Since the draft Regulation in 2012, the European Parliament and the European Council have both reviewed the Regulation and added their comments. So we now have, rather confusingly, three drafts of the Regulation and over the next few months, these three bodies will engage in heated negotiations with the aim of producing a final Regulation.

Once adopted, there will be a two year transition period before it becomes enforceable across EU countries including the UK by data protection authorities and the courts. While a two year grace period may sound generous, in reality given the number of teams that will need to be involved in helping a company comply with the new Regulation (such as IT, Marketing, Legal and Compliance as well as management and business teams) and the time taken to implement business change and new IT projects, two years can actually pass quite quickly. Therefore prudent businesses are considering and planning for the Regulation right now.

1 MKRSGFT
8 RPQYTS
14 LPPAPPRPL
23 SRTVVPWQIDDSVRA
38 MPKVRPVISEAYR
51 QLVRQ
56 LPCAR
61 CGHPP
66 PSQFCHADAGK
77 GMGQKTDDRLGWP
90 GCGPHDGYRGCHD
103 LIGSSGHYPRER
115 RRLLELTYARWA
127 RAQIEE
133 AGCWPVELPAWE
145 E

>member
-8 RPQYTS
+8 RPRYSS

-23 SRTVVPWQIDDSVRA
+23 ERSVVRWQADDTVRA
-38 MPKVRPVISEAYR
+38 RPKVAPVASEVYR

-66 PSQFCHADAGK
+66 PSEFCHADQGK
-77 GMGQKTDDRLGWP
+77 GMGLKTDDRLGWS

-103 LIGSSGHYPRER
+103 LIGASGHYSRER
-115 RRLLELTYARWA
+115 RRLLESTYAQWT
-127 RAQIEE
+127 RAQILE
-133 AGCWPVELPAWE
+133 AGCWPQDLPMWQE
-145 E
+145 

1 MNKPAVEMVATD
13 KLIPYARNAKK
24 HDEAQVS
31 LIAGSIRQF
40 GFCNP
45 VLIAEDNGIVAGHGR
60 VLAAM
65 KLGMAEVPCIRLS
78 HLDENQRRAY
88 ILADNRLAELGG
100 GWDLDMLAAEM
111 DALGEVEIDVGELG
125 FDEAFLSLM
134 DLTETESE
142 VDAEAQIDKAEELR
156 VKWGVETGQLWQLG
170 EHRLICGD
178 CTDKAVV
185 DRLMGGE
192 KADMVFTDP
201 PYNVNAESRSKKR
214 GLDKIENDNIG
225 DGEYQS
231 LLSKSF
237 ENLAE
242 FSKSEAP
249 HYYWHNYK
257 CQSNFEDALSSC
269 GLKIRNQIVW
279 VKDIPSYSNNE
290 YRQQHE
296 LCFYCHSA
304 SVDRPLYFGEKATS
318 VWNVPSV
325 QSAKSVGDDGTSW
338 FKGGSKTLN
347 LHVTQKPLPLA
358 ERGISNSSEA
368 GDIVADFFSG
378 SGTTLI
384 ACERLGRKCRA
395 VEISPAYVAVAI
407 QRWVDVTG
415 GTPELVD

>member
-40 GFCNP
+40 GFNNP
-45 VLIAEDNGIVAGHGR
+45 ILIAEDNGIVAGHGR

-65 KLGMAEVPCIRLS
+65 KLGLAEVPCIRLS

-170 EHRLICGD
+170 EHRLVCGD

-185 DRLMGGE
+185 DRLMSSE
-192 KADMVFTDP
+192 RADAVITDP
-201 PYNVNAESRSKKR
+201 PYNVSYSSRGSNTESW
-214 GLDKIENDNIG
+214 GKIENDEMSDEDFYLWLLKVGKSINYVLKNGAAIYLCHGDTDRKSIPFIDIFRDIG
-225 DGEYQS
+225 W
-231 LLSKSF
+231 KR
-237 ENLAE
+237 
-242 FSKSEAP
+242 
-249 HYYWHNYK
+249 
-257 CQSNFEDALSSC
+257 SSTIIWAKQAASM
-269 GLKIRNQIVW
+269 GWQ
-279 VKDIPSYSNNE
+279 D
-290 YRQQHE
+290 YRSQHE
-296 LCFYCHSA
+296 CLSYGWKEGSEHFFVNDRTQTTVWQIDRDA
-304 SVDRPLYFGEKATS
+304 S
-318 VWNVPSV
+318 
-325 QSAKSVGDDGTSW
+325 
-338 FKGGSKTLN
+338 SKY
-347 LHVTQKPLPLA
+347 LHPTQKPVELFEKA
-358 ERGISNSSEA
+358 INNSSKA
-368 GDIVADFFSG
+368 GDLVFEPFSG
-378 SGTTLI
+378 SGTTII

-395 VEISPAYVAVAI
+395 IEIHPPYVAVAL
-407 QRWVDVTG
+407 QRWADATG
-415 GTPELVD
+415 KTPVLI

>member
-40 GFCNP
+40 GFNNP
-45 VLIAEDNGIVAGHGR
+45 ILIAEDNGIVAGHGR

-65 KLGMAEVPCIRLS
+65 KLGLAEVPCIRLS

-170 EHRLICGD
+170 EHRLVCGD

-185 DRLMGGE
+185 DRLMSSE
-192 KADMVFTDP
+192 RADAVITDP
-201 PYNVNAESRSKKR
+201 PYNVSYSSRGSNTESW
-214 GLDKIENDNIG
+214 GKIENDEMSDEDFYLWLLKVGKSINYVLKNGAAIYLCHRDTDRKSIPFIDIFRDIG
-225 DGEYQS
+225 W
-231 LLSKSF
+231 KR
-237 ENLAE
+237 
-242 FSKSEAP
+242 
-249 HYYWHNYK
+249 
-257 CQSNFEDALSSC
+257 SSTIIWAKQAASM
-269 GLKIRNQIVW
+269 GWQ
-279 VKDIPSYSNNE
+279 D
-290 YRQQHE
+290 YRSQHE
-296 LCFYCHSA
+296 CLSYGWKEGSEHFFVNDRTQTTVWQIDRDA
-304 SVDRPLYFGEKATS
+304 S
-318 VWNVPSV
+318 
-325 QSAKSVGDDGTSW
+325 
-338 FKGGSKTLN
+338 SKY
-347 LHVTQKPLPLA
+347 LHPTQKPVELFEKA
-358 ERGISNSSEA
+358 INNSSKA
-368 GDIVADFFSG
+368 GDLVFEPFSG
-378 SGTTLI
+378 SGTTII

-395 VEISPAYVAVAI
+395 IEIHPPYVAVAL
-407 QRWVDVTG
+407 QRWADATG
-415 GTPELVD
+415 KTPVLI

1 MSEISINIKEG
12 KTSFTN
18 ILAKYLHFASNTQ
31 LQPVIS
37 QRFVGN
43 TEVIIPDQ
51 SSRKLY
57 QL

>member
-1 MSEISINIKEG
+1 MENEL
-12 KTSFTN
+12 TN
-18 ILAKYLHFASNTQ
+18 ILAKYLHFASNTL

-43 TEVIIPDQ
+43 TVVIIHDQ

Scope for 'personal data' broadening?

An important change for UK businesses is the increased scope of the Regulation. Currently data protection laws only apply to data that directly identifies an individual and to data that identifies an individual when combined with other information held by the data controller (a data controller is the company that decides how the personal data is to be used). So pseudonyms, IP addresses and other unique reference numbers would not be personal data unless the data controller can combine with other information, like email addresses, which would allow those pseudonyms, IP addresses and reference numbers to identify an individual.